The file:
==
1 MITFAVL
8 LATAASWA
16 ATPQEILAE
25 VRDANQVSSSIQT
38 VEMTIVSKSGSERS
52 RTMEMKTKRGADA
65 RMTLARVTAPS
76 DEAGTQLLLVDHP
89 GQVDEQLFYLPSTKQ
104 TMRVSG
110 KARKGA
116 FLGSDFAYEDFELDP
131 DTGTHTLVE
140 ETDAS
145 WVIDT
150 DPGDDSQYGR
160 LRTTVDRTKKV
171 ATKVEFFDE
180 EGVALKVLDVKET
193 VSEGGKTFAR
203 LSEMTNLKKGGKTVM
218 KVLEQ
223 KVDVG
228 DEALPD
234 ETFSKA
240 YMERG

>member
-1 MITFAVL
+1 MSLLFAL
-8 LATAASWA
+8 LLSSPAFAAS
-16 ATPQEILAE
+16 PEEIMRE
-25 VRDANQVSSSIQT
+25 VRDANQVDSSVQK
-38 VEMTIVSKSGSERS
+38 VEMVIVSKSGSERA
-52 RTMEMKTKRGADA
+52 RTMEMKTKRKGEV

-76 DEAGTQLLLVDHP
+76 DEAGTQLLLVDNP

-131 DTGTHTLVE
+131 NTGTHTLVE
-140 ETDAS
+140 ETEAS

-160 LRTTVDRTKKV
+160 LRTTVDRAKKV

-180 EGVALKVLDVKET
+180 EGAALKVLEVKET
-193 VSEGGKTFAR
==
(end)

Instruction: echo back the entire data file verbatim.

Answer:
1 MITFAVL
8 LATAASWA
16 ATPQEILAE
25 VRDANQVSSSIQT
38 VEMTIVSKSGSERS
52 RTMEMKTKRGADA
65 RMTLARVTAPS
76 DEAGTQLLLVDHP
89 GQVDEQLFYLPSTKQ
104 TMRVSG
110 KARKGA
116 FLGSDFAYEDFELDP
131 DTGTHTLVE
140 ETDAS
145 WVIDT
150 DPGDDSQYGR
160 LRTTVDRTKKV
171 ATKVEFFDE
180 EGVALKVLDVKET
193 VSEGGKTFAR
203 LSEMTNLKKGGKTVM
218 KVLEQ
223 KVDVG
228 DEALPD
234 ETFSKA
240 YMERG

>member
-1 MITFAVL
+1 MSLLFAL
-8 LATAASWA
+8 LLSSPAFAAS
-16 ATPQEILAE
+16 PEEIMRE
-25 VRDANQVSSSIQT
+25 VRDANQVDSSVQK
-38 VEMTIVSKSGSERS
+38 VEMVIVSKSGSERA
-52 RTMEMKTKRGADA
+52 RTMEMKTKRKGEV

-76 DEAGTQLLLVDHP
+76 DEAGTQLLLVDNP

-131 DTGTHTLVE
+131 NTGTHTLVE
-140 ETDAS
+140 ETEAS

-160 LRTTVDRTKKV
+160 LRTTVDRAKKV

-180 EGVALKVLDVKET
+180 EGAALKVLEVKET
-193 VSEGGKTFAR